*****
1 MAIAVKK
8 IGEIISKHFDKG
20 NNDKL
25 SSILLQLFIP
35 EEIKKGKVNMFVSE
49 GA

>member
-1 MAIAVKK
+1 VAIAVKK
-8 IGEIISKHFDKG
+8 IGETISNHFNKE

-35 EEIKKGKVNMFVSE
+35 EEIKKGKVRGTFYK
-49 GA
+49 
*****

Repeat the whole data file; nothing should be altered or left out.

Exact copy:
1 MAIAVKK
8 IGEIISKHFDKG
20 NNDKL
25 SSILLQLFIP
35 EEIKKGKVNMFVSE
49 GA

>member
-1 MAIAVKK
+1 VAIAVKK
-8 IGEIISKHFDKG
+8 IGETISNHFNKE

-35 EEIKKGKVNMFVSE
+35 EEIKKGKVRGTFYK
-49 GA
+49 